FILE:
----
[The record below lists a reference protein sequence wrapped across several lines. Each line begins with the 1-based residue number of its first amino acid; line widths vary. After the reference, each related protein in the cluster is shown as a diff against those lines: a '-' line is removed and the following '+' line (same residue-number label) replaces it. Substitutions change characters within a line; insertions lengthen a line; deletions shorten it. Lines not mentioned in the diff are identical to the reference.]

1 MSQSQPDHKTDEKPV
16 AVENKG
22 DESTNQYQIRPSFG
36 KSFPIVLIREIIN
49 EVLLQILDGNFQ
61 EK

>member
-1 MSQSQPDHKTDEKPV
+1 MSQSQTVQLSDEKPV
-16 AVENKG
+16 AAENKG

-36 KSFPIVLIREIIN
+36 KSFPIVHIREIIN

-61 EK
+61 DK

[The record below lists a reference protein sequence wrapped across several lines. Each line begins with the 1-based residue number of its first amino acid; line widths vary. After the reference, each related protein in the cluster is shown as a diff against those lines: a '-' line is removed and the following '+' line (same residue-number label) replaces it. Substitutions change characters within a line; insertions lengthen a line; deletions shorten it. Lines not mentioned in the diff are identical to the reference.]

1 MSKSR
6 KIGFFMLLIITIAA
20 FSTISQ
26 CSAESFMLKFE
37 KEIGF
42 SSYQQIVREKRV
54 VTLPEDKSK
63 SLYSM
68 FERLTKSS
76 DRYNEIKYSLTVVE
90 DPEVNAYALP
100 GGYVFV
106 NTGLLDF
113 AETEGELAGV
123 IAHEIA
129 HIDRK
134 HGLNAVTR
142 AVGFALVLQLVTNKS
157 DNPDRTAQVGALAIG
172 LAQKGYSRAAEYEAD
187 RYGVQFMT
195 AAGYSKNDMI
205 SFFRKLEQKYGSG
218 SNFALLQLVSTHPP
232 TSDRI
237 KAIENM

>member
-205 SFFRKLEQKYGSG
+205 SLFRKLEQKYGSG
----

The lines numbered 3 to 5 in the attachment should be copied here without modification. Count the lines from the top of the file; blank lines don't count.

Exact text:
16 AVENKG
22 DESTNQYQIRPSFG
36 KSFPIVLIREIIN